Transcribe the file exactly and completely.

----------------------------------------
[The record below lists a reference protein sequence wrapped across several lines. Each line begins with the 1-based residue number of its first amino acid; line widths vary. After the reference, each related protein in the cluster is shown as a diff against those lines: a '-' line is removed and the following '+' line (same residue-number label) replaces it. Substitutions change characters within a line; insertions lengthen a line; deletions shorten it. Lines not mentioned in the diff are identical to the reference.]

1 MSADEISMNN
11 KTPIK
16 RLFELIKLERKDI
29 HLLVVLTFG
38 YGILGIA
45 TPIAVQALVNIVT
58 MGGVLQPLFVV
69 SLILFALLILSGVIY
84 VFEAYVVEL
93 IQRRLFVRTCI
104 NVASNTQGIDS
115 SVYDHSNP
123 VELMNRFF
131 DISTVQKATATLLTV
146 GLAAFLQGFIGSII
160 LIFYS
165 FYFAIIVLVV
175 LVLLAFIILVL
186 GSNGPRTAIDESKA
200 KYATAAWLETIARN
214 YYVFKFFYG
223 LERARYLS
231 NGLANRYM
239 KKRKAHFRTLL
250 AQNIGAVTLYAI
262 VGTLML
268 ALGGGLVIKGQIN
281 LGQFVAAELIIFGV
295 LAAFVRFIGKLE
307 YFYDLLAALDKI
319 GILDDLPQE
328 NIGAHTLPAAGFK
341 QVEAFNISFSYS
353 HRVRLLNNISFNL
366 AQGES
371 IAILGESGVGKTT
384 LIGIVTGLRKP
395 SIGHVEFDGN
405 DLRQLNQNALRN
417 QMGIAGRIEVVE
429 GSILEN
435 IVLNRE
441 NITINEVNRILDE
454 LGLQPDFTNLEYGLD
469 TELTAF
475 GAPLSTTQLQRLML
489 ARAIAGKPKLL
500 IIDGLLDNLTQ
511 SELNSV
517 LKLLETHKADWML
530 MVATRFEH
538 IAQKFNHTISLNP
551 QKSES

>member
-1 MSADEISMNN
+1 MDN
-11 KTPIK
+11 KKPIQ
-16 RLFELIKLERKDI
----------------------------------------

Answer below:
[The record below lists a reference protein sequence wrapped across several lines. Each line begins with the 1-based residue number of its first amino acid; line widths vary. After the reference, each related protein in the cluster is shown as a diff against those lines: a '-' line is removed and the following '+' line (same residue-number label) replaces it. Substitutions change characters within a line; insertions lengthen a line; deletions shorten it. Lines not mentioned in the diff are identical to the reference.]

1 MSADEISMNN
11 KTPIK
16 RLFELIKLERKDI
29 HLLVVLTFG
38 YGILGIA
45 TPIAVQALVNIVT
58 MGGVLQPLFVV
69 SLILFALLILSGVIY
84 VFEAYVVEL
93 IQRRLFVRTCI
104 NVASNTQGIDS
115 SVYDHSNP
123 VELMNRFF
131 DISTVQKATATLLTV
146 GLAAFLQGFIGSII
160 LIFYS
165 FYFAIIVLVV
175 LVLLAFIILVL
186 GSNGPRTAIDESKA
200 KYATAAWLETIARN
214 YYVFKFFYG
223 LERARYLS
231 NGLANRYM
239 KKRKAHFRTLL
250 AQNIGAVTLYAI
262 VGTLML
268 ALGGGLVIKGQIN
281 LGQFVAAELIIFGV
295 LAAFVRFIGKLE
307 YFYDLLAALDKI
319 GILDDLPQE
328 NIGAHTLPAAGFK
341 QVEAFNISFSYS
353 HRVRLLNNISFNL
366 AQGES
371 IAILGESGVGKTT
384 LIGIVTGLRKP
395 SIGHVEFDGN
405 DLRQLNQNALRN
417 QMGIAGRIEVVE
429 GSILEN
435 IVLNRE
441 NITINEVNRILDE
454 LGLQPDFTNLEYGLD
469 TELTAF
475 GAPLSTTQLQRLML
489 ARAIAGKPKLL
500 IIDGLLDNLTQ
511 SELNSV
517 LKLLETHKADWML
530 MVATRFEH
538 IAQKFNHTISLNP
551 QKSES

>member
-1 MSADEISMNN
+1 MDN
-11 KTPIK
+11 KKPIQ
-16 RLFELIKLERKDI